In the modern sense, the whole of central and southern New England is shown on William Hack’s map: to the westward, it takes in New York state as far as the Hudson, though it shows only the left bank of that river, and it includes almost all of Manhattan and Long Island. In terms of coastline, the Description of New England stretches from New York City to the Kennebec river in Maine. To seaward it takes in, albeit indistinctly, the Cape Cod peninsula and the offshore archipelago—the Elizabeth Islands, Martha’s Vineyard with Sturgeon’s Island, No Mans Land and Nantucket. To landward, by a remarkable foreshortening of the course of the Merrimac river, the map extends as far north as a line apparently bisecting a colossally overblown Lake Winnepesaukee in New Hampshire, somewhat obscured by the scroll Hack has drawn to bear his disingenuous scale. The Connecticut river, however, is drawn only so far north as a point about the latitude of the present border of Massachusetts with New Hampshire and Vermont, so that he purports to show some sixty miles more of the Merrimac than of the parallel Connecticut although he brings the two apparently to the same latitude. Though we might have expected to see parts of them, western Vermont and upstate New York disappear behind the name “New England” and the dedication, at upper left.

    Hack’s latitude scale reading up to 45° applies only to the northeasterly extension of the coast of Maine, and not to Lake Winnepesaukee, let alone to the Connecticut valley, for which the readings should approximate possibly to 43° 75′ and roughly 42° 75′ respectively, though all three locations are shown by Hack as being on one and the same parallel. If we were to take his claims seriously, and refer to the scale he has been bold enough to provide for so contorted a map, we have a map of 240 miles from north to south and 320 from east to west: that is, it purports to show a total of some 77,000 square miles whereas, in their present boundaries, the whole of the six modern New England states together total no more than some 66,600 square miles.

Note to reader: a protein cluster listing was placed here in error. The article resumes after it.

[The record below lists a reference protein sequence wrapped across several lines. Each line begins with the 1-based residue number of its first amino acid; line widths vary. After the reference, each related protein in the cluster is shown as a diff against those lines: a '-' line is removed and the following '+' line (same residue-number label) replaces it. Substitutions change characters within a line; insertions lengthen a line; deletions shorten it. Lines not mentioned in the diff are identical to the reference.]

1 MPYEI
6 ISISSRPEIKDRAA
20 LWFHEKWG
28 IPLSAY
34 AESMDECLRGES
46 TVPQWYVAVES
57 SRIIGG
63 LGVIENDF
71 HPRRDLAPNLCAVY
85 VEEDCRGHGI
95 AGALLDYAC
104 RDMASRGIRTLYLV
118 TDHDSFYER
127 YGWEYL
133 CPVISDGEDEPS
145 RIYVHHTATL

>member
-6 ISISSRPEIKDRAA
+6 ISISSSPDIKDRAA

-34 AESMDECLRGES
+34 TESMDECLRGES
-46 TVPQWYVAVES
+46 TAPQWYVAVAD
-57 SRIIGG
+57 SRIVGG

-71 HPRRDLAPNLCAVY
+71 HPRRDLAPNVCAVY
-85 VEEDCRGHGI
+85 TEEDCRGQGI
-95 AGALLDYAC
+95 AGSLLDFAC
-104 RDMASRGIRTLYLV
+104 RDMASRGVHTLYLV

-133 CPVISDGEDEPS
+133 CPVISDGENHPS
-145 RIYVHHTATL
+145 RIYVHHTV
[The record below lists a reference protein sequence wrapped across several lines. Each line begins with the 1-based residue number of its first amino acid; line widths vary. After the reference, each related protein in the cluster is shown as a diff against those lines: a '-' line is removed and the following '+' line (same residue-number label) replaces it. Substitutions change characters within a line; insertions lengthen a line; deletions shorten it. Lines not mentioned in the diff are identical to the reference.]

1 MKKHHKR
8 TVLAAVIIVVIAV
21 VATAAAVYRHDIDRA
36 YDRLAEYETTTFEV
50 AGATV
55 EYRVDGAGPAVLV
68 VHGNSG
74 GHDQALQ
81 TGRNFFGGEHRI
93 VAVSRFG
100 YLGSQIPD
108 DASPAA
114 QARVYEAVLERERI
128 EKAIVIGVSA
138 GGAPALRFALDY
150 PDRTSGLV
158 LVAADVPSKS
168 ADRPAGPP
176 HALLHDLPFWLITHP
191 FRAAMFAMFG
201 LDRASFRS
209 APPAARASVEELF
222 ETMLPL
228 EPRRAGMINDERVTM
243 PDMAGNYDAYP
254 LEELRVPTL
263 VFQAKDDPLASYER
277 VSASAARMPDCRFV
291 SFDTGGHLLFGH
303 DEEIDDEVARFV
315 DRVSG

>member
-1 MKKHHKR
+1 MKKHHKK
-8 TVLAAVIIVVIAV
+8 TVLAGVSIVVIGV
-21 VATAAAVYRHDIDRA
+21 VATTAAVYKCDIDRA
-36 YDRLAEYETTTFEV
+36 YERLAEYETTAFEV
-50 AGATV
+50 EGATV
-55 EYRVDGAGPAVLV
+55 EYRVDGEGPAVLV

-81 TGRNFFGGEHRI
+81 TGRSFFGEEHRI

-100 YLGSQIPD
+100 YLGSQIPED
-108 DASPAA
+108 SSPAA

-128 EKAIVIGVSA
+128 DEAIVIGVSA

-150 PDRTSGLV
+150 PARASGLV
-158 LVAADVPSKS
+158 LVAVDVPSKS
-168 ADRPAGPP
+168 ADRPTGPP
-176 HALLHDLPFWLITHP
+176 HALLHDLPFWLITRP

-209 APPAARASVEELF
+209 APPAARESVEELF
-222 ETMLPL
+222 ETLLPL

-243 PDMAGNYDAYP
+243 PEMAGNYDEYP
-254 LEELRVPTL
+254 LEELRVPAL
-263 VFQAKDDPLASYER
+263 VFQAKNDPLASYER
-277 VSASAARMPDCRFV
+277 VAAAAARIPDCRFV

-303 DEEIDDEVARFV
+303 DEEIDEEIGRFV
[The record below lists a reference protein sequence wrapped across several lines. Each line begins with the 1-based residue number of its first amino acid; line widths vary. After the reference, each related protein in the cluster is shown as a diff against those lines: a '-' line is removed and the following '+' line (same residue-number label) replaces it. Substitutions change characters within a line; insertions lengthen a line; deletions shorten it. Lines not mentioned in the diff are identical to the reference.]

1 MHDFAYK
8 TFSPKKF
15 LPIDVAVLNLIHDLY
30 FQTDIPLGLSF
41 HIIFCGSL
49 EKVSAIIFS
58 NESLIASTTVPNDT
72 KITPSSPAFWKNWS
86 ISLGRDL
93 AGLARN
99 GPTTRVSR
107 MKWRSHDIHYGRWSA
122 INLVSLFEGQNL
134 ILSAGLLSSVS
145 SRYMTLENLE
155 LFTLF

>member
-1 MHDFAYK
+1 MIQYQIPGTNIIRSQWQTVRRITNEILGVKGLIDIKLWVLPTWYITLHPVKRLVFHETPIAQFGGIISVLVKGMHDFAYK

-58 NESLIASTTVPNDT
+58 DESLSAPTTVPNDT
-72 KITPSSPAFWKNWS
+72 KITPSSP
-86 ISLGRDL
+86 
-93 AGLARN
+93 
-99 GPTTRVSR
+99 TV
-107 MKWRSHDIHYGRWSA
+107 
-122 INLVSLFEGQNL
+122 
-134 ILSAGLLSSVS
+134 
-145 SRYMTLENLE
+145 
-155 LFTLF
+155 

It may very well be that his patron’s requirements obliged Hack to include so much coastline, even though he had nothing with which to fill the hinterland of the northern colonies (there was virtually no settlement in Vermont, in western Massachusetts, or in inland Maine or New Hampshire at this date). Possibly the inflexible size and shape of the single piece of vellum is to blame for Hack’s Procrustean attempt to show such farflung coastal and riverine settlements as a compact rectangle. But his New England maps in London, which are all to different scales and on ample sheets of paper, indicate that unevenness in his material is not the only cause of distortion in the map: of the two maps in the atlas that extend so far north as the Plymouth one, no. 3 foreshortens the shore of Maine to a neat northeasterly curve very much as the Plymouth map does, while no. 5, in its effort to trace the connection between the Hudson valley and the St. Lawrence, brings Lake Champlain to a situation due north of “Hutchinson’s Swampt” and near the site of Lake Winnepesaukee.

    One of Hack’s most splendid compass roses is placed south of Narragansett Bay and just east of Block Island, precisely where the meridian for 318° crosses the 40th parallel of North latitude. The center itself is a simple green roundel within a much larger rose-red ring and narrower blank one: the 16 major points of the compass have been constructed from a sequence of four 4-pointed stars with concave segmental sides, each set at 22° 30ʹ to the last, in series, so as to produce pointers successively to North, North-north-east, North-east, East-north-east, etc. The intervening points that subdivide rhumbs down to 1/32 of a circle—to North by East, North-north-east by North, etc.—are entered by means of a supplementary star with 16 points in rose-red, intervening between the larger green points of the major stars and all terminating in a narrow ring of yellow. The latter is pierced at the top by a handsome and very stylized fleur-de-lis placed on a background of lacy ornamentation in rose-red. Some decoration in a darker hue, of which odd traces survive on the eight major pointers in green, is still visible on the finial of the pointer. The intricate workmanship and delicate taste shown in this compass rose compares very well with the ingenuity of Hack’s contemporary Joel Gascoyne, whose decorative skill has recently been especially noticed.5